The Number Sixes lay down a somber but stirring groove based on the incredible Terra's Theme by Nobuo Uematsu for the Final Fantasy VI (or III, if you can't stand change).
Daisy has been waiting too long for a rematch
Daisy may be a Princess, but she carries herself knowing full well that she can completely dominate a heated soccer match against any challenger.
Rare is the Super Mario game that earns anything higher than the all inclusive E rating from the ESRB. It's been eight years since Next Level Games was able to accomplish such a daring task with the Wii title Mario Strikers Charged. Unlike the friendly rounds of golf and tennis the Mario party take part in, soccer in the Mushroom Kingdom is an unbelievably competitive experience. The intensity of the Strikers series is on par with the all out brawls of the Super Smash Bros.
The developers at Next Level Games' most recent release was the well received Luigi's Mansion Dark Moon for the 3DS. I hope that Next Level Games will get the chance to return to their sports game roots sometime in the near future, preferably with another soccer tournament involving the citizens of the Mushroom Kingdom, especially in a world with the Nintendo expanding DLC of Mario Kart 8.
Link leading a team of Stalfos with an octorok goalie fending off Bowser and his crew of dry bones? I'll pre-order that right now.
Looking back on 10 years since Sega's Puyo Pop Fever.
It's no secret that I love the Puyo Puyo series. After I was fooled into believing it was a Kirby game back on the SNES, I fell in love with the frenetic pace of the Puyo series (Known stateside as Kirby's Avalanche at the time).
Little did I know that some ten years later I would get an explosively colorful new iteration of the game by Sonic Team, back when those words meant something. This time, Puyo Puyo retained most of it's original name as Puyo Pop Fever when it was released for the Nintendo DS on May 3rd, 2005. Even littler did I know that this would be the final Puyo game in the US ever since.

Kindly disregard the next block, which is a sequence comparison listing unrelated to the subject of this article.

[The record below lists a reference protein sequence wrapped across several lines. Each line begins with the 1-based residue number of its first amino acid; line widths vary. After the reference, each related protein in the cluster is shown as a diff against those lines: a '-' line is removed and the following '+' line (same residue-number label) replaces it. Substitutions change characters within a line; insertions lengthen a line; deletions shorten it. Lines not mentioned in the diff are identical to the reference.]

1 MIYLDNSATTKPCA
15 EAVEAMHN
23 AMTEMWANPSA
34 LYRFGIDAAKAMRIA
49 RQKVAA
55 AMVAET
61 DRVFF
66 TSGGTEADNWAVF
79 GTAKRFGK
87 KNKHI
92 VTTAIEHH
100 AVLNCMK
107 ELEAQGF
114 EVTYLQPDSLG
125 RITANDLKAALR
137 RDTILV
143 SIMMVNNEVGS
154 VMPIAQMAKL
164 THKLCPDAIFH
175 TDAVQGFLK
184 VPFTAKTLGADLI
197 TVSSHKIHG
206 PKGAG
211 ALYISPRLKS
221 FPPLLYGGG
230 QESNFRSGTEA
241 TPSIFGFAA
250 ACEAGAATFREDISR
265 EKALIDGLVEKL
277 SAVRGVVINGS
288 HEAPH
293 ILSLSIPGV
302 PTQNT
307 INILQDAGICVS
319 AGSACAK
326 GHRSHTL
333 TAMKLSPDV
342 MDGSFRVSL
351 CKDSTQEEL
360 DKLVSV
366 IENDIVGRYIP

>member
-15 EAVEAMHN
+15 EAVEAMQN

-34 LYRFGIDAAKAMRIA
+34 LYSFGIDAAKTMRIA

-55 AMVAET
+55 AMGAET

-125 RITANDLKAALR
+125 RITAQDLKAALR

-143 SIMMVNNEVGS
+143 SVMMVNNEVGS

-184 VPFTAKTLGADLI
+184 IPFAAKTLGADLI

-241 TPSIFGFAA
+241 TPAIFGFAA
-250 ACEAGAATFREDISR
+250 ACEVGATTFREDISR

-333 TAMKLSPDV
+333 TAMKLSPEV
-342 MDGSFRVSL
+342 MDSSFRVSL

There have been plenty of Puyo games since 2005 by the way. I've imported a few of them. Unlike the incredibly niche audience the game has garnered in the west, Japan has celebrated the 15th and 20th anniversaries of the series with robust new outings. Recently Japan received a fusion of Puyo Puyo Fever and Tetris in one strange colorful package. I am still waiting for prices to drop a tad before I import that one. Why a floundering Sega refuses to port a ready made puzzler to the US market is hard to fathom, especially in a world now replete with downloadable puzzle offerings. Unfortunately, the consistent incompetence of Sega is movie worthy, so I won't get into it here.
As the Dreamcast slowly faded away, and with it the dreams of many gamers who fell in love with DC Sega games such as Jet Grind Radio, Chu Chu Rocket, and Space Channel 5. I think that the final game to escape that era of Sega and into the wild is the Puyo series re-imagining Puyo Pop Fever. The bright and colorful cast fits right in next to the protagonists of the aforementioned series. To drive the point home about this being the end of an era, The Dreamcast release of Puyo Pop Fever (Puyo Puyo Fever in Japan) was also the final Dreamcast game created by Sonic Team.
Pour a little out for the Dreamcast.
As Sega's star fell, Puyo Pop Fever found itself ported to practically every system available in Japan at the time. Out of about a dozen different platforms, only the Gamecube and DS versions found themselves a release outside Japan. In fact, unlike the Sega published Gamecube release in 2004, the DS version of Puyo Pop Fever was published nearly a year later by Atlus.
I often wonder if this game had come out, perhaps three years earlier, at the height of the Dreamcast, would it have found the same niche audience that loves the Sega games of the era?
Did you ever have the chance to play any version of the long running Puyo Puyo franchise? Do you think Sega should release another Puyo game outside of Japan?
I end this theme week with some questions. It seems that a Psychonauts 2 is almost inevitable, but is probably more of a rough concept rather than an upcoming game at this moment. Tim Schaffer has expressed interest in a sequel, but has also stated that acquiring the budget necessary to help a sequel reach its full potential is no small matter. We can certainly dream of the day Double Fine announces a sequel, hopefully within the next ten years.
As great a game as the original Psychonauts was, there were some issues with it. As with any sequel, there are plenty of possibilities as to what to add, change, or keep from the original. Video games have changed quite a bit in ten years, especially in regards to online. Would Double Fine address this in some way in a potential sequel?